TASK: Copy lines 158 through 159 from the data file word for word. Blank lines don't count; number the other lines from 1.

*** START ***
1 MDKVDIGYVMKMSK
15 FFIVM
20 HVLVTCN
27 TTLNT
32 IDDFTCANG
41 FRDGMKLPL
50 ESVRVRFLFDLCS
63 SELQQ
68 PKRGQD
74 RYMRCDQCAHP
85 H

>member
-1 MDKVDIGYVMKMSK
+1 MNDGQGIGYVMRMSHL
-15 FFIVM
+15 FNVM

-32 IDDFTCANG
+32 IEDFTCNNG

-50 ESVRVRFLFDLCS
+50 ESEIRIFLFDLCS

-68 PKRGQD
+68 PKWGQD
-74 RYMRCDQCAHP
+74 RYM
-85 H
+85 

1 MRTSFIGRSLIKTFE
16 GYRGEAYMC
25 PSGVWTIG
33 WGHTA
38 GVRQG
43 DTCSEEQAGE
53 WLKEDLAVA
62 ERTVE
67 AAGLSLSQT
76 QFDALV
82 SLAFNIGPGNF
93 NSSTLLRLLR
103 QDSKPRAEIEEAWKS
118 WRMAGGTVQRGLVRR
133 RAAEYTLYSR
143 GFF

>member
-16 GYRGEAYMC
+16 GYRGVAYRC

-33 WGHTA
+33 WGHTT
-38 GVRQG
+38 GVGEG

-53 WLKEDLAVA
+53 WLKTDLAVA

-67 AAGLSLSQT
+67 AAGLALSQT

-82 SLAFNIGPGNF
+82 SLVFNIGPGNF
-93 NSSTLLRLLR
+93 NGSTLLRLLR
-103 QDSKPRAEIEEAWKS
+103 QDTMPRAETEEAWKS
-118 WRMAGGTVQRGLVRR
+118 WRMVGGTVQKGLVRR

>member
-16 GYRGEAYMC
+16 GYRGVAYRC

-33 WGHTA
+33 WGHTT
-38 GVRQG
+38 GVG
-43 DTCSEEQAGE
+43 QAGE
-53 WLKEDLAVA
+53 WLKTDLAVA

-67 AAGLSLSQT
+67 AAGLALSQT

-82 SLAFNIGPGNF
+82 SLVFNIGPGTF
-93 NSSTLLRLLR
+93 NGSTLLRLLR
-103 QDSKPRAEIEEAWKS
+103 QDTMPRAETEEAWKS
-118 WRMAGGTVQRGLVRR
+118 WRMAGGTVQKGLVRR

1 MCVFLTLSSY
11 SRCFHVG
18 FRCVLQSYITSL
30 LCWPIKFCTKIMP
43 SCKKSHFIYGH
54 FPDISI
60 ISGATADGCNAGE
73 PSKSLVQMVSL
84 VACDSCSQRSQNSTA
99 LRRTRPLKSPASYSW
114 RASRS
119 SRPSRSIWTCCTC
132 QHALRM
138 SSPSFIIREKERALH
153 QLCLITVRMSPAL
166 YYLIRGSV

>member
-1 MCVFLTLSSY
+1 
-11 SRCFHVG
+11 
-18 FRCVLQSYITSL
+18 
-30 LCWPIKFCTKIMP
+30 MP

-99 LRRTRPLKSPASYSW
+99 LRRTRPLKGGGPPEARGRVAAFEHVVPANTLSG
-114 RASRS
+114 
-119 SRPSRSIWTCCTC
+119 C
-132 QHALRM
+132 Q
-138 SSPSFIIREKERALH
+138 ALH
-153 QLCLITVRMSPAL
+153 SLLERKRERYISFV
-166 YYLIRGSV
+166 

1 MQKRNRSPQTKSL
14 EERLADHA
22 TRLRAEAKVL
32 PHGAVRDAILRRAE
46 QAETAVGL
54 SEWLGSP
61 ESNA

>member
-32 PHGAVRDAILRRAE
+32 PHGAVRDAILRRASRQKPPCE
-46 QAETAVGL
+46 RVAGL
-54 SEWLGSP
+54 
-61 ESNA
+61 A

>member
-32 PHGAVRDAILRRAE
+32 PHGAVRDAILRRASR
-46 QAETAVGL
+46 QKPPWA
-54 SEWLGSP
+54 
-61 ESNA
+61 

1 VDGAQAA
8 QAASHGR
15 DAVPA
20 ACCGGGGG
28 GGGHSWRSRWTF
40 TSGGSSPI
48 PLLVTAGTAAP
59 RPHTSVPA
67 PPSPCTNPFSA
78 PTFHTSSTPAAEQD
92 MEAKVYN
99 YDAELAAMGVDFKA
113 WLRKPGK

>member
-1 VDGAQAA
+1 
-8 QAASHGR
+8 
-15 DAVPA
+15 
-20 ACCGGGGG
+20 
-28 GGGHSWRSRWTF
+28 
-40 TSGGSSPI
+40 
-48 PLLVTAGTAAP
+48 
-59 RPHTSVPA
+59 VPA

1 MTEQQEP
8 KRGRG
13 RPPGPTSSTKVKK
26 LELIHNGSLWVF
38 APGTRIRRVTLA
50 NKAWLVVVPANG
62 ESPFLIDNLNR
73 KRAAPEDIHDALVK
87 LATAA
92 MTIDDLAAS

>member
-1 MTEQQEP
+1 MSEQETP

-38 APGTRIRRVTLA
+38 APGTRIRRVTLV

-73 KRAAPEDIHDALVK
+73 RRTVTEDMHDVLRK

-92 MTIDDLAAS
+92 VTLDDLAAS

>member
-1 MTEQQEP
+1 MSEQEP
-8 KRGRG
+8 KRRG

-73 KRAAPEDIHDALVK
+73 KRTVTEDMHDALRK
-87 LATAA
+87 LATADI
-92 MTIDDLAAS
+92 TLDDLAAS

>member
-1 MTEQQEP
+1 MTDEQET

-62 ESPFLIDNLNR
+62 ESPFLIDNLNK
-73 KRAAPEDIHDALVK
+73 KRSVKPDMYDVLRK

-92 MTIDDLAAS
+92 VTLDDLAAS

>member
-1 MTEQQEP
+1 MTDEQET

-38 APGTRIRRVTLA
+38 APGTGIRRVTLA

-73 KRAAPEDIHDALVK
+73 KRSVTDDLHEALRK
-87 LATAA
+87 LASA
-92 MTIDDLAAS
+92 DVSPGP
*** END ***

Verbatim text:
99 YDAELAAMGVDFKA
113 WLRKPGK